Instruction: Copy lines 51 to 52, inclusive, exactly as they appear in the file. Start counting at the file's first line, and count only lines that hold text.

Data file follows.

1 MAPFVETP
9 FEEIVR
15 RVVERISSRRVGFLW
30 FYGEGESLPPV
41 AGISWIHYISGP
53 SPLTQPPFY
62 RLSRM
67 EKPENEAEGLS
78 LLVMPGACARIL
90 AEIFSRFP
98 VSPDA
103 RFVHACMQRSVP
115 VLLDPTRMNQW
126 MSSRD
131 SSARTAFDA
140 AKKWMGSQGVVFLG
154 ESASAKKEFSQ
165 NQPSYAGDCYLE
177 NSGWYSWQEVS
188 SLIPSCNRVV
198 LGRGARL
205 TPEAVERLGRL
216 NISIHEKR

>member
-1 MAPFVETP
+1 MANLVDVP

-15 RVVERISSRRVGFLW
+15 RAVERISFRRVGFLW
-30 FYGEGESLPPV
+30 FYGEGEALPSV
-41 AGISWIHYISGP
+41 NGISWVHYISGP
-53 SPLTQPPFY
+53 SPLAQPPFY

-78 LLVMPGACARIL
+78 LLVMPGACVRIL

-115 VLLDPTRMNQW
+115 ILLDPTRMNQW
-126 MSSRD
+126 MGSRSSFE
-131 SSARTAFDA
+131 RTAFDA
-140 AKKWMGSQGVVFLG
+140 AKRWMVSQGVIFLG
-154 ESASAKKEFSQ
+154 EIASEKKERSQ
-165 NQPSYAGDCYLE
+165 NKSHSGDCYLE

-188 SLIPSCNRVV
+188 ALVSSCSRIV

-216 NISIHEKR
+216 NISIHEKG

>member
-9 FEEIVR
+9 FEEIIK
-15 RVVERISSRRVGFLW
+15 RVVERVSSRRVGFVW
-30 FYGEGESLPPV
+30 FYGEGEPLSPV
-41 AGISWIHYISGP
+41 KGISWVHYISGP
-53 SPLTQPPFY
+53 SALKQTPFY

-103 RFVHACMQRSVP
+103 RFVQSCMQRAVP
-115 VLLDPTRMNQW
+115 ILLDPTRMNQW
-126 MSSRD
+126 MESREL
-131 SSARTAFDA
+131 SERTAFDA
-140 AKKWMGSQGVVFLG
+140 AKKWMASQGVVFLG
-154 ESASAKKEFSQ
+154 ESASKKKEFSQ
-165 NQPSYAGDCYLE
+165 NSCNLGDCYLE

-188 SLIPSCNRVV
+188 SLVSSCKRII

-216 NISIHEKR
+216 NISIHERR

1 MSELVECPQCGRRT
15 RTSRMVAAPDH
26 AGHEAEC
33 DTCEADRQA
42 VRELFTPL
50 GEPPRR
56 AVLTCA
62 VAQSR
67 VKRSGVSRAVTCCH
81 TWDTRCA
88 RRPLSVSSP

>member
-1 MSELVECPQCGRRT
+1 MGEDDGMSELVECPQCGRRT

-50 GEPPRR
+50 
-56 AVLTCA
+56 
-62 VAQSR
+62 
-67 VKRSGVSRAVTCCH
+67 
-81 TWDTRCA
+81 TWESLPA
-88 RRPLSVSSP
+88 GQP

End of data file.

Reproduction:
-216 NISIHEKR
+216 NISIHEKG